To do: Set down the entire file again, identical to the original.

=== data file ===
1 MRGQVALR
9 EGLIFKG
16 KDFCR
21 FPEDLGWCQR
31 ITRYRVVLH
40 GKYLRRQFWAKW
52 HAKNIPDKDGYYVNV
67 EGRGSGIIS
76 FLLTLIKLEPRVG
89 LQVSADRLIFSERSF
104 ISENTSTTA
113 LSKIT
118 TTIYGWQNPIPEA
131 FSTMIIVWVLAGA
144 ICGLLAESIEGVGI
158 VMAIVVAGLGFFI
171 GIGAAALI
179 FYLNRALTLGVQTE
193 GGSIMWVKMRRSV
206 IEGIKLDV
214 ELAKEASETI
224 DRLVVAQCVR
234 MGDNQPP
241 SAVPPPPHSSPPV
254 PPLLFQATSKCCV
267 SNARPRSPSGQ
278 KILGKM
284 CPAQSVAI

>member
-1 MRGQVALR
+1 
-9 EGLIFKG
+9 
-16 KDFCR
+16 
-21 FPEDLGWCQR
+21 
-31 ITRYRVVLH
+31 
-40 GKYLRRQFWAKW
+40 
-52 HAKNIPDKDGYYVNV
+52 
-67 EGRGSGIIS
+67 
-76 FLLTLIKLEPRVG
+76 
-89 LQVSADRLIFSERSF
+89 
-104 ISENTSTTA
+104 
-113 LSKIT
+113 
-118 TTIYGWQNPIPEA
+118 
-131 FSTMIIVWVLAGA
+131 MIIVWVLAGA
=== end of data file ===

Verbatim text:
1 MRGQVALR
9 EGLIFKG
16 KDFCR
21 FPEDLGWCQR
31 ITRYRVVLH
40 GKYLRRQFWAKW
52 HAKNIPDKDGYYVNV
67 EGRGSGIIS
76 FLLTLIKLEPRVG
89 LQVSADRLIFSERSF
104 ISENTSTTA
113 LSKIT
118 TTIYGWQNPIPEA
131 FSTMIIVWVLAGA
144 ICGLLAESIEGVGI
158 VMAIVVAGLGFFI
171 GIGAAALI
179 FYLNRALTLGVQTE
193 GGSIMWVKMRRSV
206 IEGIKLDV
214 ELAKEASETI
224 DRLVVAQCVR
234 MGDNQPP
241 SAVPPPPHSSPPV
254 PPLLFQATSKCCV
267 SNARPRSPSGQ
278 KILGKM
284 CPAQSVAI

>member
-1 MRGQVALR
+1 
-9 EGLIFKG
+9 
-16 KDFCR
+16 
-21 FPEDLGWCQR
+21 
-31 ITRYRVVLH
+31 
-40 GKYLRRQFWAKW
+40 
-52 HAKNIPDKDGYYVNV
+52 
-67 EGRGSGIIS
+67 
-76 FLLTLIKLEPRVG
+76 
-89 LQVSADRLIFSERSF
+89 
-104 ISENTSTTA
+104 
-113 LSKIT
+113 
-118 TTIYGWQNPIPEA
+118 
-131 FSTMIIVWVLAGA
+131 MIIVWVLAGA